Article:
×

Once registered, you can:

  • - Read additional free articles each month
  • - Comment on articles and featured creative work
  • - Get our curated newsletters delivered to your inbox

By registering you agree to our privacy policy, terms & conditions and to receive occasional emails from Ad Age. You may unsubscribe at any time.

Are you a print subscriber? Activate your account.

Canadian ad exec pleads guilty

By Published on .

[Montreal] Paul Coffin, the first advertising executive to be charged with fraud in Canada's sponsorship scandal, has pleaded guilty to 15 of 18 fraud charges brought against him in connection with overbilling the government by close to $1.2 million. The other three charges against the president of Montreal-based Communication Coffin were dropped. A shocking government report first disclosed in February 2004 that some $83 million of a $208 million government sponsorship fund funneled through advertising and public-relations agencies wasn't properly accounted for. Mr. Coffin pleaded guilty before his trial was due to begin and his sentencing is scheduled for Aug. 16. The maximum sentence for each count of fraud is 10 years; the judge has indicated Mr. Coffin's sentence will be shorter but the government wants him to get jail time. Mr. Coffin has said that he wants to pay back the close to $1.2 million that his company overbilled. If he does, his sentence is likely to be reduced. "I was stupid," he said in testimony to the televised Gomery Commission inquiry into the misspent sponsorship dollars.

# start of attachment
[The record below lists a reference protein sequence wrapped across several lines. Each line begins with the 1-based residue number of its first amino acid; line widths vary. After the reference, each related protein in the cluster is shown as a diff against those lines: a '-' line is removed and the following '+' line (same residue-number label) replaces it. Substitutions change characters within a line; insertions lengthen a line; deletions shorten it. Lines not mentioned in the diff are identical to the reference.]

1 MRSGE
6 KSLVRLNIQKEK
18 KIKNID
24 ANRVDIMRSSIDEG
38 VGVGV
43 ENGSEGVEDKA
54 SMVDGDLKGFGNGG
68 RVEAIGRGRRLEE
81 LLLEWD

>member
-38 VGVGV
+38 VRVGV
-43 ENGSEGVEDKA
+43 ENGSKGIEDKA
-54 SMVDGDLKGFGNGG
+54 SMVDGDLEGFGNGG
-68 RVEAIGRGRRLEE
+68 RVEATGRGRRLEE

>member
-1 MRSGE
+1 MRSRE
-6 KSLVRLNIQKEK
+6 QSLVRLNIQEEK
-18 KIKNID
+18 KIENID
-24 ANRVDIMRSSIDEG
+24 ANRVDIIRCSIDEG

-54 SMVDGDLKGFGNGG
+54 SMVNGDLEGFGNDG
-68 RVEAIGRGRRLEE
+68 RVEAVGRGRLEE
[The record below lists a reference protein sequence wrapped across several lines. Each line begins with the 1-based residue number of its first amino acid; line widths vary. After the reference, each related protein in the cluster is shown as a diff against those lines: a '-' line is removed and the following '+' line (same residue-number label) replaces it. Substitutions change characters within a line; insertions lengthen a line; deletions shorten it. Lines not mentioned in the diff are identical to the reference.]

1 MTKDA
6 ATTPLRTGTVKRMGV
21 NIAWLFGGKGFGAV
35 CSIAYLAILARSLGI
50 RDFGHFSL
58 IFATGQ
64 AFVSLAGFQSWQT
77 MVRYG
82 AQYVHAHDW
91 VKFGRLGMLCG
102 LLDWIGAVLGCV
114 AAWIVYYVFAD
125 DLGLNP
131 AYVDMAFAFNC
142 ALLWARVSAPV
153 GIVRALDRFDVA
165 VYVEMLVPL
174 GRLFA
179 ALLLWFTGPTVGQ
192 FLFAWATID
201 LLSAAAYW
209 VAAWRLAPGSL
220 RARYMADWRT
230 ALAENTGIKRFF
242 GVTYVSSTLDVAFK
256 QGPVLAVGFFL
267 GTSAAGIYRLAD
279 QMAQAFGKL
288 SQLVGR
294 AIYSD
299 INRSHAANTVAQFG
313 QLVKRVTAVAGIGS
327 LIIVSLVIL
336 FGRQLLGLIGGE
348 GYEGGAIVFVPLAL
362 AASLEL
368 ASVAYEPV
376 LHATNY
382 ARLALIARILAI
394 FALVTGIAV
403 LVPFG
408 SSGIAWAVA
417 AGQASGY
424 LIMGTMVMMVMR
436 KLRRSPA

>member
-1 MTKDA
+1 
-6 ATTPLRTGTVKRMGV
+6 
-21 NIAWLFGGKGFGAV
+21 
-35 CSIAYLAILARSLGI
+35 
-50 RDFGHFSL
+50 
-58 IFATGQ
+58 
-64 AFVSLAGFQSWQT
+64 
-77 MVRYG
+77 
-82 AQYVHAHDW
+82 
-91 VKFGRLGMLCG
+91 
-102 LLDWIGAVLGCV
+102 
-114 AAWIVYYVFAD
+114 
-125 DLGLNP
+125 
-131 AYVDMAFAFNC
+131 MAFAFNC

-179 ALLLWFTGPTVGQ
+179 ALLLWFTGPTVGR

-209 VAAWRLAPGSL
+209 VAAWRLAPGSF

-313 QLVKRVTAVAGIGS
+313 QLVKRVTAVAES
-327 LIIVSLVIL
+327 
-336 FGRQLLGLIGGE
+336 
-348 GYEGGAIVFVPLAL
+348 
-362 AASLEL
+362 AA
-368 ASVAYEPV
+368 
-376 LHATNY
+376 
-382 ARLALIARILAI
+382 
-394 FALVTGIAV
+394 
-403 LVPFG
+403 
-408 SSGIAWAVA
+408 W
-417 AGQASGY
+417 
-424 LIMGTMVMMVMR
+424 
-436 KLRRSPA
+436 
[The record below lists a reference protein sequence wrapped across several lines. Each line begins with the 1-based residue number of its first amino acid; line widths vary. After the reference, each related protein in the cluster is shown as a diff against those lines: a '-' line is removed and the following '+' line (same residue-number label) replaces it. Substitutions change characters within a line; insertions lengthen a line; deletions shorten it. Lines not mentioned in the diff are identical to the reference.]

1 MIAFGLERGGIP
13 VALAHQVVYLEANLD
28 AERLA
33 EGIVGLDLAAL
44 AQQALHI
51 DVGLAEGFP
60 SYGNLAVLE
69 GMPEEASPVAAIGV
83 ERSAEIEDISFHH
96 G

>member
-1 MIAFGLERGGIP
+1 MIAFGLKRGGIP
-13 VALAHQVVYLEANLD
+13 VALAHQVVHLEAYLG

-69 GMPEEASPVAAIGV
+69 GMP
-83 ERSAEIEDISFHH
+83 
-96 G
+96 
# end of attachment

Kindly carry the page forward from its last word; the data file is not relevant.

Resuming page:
In this article:
Most Popular